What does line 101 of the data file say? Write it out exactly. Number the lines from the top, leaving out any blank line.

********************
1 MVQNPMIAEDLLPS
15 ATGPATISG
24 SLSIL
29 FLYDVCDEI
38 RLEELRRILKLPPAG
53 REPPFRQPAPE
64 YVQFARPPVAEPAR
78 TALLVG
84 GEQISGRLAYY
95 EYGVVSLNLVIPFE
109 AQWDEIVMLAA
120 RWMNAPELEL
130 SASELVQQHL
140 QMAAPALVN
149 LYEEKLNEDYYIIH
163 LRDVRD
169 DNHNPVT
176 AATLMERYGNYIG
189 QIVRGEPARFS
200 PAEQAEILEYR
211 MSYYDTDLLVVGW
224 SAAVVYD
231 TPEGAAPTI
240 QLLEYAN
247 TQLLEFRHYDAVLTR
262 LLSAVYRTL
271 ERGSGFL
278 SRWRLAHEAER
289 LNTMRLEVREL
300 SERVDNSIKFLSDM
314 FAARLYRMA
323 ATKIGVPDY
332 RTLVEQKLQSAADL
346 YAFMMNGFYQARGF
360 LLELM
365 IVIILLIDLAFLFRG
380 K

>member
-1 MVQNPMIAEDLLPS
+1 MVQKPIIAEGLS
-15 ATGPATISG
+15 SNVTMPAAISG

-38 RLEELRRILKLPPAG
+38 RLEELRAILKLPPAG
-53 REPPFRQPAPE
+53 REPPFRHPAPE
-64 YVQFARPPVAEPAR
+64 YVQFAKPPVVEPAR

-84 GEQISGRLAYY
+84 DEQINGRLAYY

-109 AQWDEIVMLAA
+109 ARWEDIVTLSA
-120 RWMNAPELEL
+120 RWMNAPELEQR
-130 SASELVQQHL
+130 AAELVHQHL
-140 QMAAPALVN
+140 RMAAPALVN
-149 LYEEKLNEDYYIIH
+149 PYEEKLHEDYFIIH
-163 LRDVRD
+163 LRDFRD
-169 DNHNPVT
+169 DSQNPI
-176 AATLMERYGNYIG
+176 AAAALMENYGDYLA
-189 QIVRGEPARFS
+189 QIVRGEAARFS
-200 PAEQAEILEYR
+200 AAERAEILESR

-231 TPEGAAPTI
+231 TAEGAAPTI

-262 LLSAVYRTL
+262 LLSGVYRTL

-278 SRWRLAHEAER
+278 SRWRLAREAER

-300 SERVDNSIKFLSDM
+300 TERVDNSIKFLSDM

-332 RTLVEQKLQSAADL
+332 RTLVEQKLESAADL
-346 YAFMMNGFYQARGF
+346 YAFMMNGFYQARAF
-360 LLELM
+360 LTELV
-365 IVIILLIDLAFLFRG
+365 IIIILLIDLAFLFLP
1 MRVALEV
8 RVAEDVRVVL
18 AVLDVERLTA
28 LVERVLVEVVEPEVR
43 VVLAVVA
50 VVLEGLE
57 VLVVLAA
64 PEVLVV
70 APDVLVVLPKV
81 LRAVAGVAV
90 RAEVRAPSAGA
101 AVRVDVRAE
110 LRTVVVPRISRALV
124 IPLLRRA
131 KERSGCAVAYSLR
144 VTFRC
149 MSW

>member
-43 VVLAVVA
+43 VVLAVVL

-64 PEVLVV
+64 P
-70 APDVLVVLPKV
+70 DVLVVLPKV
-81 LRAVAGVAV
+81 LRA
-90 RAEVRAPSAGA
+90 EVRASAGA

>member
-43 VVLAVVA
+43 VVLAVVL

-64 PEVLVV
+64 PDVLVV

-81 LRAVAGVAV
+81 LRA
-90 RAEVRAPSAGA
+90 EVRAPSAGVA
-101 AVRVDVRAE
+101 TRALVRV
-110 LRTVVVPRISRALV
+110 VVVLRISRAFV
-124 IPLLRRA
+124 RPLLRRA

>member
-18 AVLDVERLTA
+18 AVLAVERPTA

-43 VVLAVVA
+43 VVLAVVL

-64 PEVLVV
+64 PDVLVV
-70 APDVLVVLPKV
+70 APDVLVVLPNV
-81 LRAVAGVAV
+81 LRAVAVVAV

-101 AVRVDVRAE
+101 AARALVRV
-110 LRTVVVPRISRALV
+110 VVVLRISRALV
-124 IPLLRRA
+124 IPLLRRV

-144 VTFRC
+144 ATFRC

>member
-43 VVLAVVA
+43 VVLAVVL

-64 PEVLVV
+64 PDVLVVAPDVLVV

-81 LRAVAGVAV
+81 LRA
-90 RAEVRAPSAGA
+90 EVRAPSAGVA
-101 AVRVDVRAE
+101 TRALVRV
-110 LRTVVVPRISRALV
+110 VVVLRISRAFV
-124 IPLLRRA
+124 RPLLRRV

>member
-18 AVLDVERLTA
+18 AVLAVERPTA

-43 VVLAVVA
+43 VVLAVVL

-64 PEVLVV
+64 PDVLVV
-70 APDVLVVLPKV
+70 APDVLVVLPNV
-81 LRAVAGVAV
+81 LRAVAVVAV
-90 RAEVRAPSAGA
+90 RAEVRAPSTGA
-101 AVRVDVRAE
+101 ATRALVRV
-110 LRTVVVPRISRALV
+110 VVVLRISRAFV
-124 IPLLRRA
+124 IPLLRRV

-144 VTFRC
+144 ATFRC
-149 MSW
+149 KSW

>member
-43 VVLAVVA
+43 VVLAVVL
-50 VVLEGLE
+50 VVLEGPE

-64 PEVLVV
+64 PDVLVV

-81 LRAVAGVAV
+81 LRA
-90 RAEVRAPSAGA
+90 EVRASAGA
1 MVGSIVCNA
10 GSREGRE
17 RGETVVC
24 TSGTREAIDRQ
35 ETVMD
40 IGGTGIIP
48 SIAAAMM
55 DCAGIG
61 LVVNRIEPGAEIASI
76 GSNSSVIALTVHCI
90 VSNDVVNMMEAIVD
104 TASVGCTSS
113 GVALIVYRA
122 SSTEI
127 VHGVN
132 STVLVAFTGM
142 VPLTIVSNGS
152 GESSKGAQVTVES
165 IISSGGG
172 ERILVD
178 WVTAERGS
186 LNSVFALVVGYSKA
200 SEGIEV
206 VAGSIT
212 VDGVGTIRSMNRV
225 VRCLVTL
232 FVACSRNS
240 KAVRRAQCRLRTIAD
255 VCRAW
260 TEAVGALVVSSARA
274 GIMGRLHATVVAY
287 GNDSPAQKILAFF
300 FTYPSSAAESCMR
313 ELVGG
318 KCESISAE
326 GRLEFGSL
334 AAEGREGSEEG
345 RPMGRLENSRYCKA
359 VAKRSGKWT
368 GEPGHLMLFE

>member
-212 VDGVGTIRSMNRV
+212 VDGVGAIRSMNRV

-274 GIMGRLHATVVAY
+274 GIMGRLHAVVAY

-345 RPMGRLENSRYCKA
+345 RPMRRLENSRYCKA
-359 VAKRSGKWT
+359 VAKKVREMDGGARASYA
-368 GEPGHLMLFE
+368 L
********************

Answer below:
131 KERSGCAVAYSLR